Bimetallic catalysts find increasing applications in the industry, e.g. in the petroleum industry for catalytic reforming of petroleum fractions and in the environmental sector for the removal of harmful exhaust gases from automobiles. Recent theoretical calculations and surface science experiments have contributed significantly to the understanding of bimetallic alloy systems [1]. The improved fundamental understanding was used to design a steam-reforming catalyst consisting of supported Ni particles with Au alloyed into the surface of the nickel. The chemical properties of the surface alloy could be tuned by varying the Au/Ni atomic ratio in the surface of the catalyst metal alloy particle. In this way it was possible, for the first time, to prepare a bimetallic catalyst based on a fundamental knowledge of the structure, segregation, and reaction processes at a metal surface [2].

Au-Ni nano-particle catalysts were prepared and characterised by a combination of in situ transmission EXAFS in combination with on-line mass spectrometry (MS), transmission electron microscopy (TEM), X-ray powder diffraction and thermogravimetric analysis (TGA). The EXAFS measurements were performed at beamline BM29.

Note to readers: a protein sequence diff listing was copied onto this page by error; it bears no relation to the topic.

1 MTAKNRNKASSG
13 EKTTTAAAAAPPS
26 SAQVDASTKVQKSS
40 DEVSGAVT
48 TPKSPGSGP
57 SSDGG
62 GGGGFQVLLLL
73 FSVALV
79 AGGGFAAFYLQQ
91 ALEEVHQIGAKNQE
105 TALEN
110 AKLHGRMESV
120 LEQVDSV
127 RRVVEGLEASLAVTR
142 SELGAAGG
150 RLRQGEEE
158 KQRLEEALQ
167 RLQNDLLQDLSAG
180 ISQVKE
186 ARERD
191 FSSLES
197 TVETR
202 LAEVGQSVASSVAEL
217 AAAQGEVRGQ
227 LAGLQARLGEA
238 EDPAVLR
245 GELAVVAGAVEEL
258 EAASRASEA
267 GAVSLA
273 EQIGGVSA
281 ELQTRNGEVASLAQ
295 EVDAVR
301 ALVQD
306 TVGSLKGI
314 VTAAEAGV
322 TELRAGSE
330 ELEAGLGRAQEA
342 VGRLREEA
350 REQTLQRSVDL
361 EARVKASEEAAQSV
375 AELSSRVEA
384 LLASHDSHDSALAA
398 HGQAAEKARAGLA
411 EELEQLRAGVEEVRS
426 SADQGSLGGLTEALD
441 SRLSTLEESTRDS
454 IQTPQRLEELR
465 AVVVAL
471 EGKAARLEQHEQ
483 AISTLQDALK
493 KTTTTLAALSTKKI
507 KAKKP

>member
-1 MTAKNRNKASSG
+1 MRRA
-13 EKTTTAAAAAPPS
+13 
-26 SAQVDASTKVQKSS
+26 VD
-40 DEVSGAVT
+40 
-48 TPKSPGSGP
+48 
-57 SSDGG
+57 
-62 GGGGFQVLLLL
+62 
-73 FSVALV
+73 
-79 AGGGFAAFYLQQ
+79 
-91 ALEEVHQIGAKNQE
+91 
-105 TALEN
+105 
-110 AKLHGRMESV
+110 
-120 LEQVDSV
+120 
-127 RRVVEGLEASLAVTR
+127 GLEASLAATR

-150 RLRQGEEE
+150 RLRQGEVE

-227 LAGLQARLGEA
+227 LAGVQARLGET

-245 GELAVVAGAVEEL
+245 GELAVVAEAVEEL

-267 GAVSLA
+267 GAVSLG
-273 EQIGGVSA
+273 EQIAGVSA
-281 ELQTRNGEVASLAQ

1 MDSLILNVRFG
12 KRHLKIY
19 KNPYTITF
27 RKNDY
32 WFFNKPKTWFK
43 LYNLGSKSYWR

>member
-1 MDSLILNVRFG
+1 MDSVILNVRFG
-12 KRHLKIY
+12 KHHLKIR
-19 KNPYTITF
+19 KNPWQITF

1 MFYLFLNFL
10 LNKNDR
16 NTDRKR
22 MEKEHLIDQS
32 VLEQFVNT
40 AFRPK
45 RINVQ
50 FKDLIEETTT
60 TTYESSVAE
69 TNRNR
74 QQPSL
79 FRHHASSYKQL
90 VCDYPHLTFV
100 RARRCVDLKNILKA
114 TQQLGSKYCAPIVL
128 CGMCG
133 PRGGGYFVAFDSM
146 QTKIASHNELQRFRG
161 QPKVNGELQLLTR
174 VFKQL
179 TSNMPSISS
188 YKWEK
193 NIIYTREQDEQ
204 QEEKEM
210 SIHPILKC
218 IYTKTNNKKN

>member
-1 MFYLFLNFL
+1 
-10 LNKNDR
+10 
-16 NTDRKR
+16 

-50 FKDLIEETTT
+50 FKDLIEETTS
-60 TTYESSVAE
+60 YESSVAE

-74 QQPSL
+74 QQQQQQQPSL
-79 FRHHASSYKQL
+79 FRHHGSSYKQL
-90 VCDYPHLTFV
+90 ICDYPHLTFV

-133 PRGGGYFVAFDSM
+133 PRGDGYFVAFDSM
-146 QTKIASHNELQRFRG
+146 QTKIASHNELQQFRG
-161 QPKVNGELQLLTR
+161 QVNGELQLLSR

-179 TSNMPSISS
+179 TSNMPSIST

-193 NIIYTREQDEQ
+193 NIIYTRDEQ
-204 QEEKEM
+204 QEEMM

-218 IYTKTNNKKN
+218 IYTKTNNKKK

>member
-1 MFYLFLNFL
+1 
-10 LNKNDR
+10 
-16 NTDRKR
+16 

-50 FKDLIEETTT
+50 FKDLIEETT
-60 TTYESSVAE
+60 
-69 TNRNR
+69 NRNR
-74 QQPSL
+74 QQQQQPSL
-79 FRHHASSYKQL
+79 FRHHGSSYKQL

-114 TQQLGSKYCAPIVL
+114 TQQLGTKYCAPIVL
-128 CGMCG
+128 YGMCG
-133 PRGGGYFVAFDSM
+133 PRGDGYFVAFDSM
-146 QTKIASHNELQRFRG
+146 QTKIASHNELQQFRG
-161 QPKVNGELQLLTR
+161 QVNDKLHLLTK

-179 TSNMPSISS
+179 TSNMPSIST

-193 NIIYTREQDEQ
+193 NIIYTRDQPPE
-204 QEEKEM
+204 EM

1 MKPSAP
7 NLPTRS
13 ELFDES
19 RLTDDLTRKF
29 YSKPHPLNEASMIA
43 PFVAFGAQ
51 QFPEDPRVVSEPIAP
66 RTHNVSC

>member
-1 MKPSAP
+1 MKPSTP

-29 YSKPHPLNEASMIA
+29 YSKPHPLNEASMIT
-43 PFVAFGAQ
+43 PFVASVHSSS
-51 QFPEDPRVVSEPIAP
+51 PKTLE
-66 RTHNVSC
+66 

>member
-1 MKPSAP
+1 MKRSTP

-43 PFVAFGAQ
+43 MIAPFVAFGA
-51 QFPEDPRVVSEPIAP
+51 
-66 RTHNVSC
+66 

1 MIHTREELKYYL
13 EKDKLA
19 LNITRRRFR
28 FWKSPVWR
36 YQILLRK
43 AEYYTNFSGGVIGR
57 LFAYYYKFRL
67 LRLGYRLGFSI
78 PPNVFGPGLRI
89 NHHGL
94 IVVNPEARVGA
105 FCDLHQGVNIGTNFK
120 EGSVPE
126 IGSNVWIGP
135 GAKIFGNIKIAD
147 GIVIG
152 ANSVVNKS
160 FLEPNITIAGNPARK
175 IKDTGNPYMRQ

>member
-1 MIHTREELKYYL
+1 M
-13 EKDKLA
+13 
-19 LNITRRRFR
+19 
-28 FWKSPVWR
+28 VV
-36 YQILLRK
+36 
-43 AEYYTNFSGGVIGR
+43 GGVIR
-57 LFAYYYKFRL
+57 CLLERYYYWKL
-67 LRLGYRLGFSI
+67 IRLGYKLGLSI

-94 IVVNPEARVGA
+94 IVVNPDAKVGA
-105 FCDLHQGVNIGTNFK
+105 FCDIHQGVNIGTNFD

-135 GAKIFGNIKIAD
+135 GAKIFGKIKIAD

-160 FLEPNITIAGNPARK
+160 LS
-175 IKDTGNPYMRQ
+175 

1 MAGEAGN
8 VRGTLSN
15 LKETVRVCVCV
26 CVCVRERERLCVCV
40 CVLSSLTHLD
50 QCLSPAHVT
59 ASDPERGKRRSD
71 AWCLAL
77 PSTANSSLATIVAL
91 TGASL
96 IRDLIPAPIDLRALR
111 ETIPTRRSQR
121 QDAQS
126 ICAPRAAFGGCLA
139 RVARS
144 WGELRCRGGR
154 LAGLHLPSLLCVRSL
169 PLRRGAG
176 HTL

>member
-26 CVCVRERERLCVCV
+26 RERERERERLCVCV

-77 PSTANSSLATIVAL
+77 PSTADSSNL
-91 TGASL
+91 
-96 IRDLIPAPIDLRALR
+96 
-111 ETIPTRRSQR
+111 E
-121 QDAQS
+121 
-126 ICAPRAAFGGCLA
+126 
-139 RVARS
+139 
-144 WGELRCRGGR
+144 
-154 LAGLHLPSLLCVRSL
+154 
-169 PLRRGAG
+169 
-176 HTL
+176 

Figure 118 shows the Fourier back-transformed XAFS spectrum obtained from a reduced MgAl2O4 supported Ni catalyst (16.5 weight % Ni) modified with 0.3 weight % Au. Only if we allow that Au has Ni as nearest neighbours at Ni interatomic distances the data can be fitted properly. Because Au and Ni are immiscible in the bulk, this demonstrates that Au is alloyed into the Ni surface layer.

After reduction in pure hydrogen the catalysts were exposed to a diluted n-butane gas at 550°C and an on-line MS measured the steam-reforming activity of a Ni and a Ni/Au catalyst. In Figure 119 it can be seen that the pure Ni catalyst deactivates rapidly, whereas the conversion for the Ni/Au sample is almost constant. The deactivation of the Ni catalyst is typical for this type of catalyst under extreme steam-reforming conditions. It is associated with the formation of graphite, which can be observed by TEM and by the weight increase in a TGA setup. No weight increase was observed for the Au/Ni catalyst during steam reforming.

In conclusion, the combination of a fundamental theoretical understanding of structure and reactivity and several experimental in situ techniques has resulted in the design of a new catalyst for the steam-reforming reaction.

[1] L.P. Nielsen, F. Besenbacher, I. Stensgaard, E. Lægsgaard, C. Engdahl, P. Stoltze, K.W. Jacobsen, J.K. Nørskov, Phys. Rev. Lett., 71, 754 (1993).
[2] F. Besenbacher, I. Chorkendorff, B.S. Clausen, B. Hammer, A.M. Molenbroek, J.K. Nørskov, I. Stensgaard, Science, 279, 1913 (1998).

A.M. Molenbroek (a,b), J.K. Nørskov (a), B.S. Clausen (c).

(a) Center for Atomic-scale Material Physics, Technical University of Denmark, Lyngby (Denmark)
(b) Present address: Haldor Topsøe Research Laboratories, Lyngby (Denmark)
(c) Haldor Topsøe Research Laboratories, Lyngby (Denmark)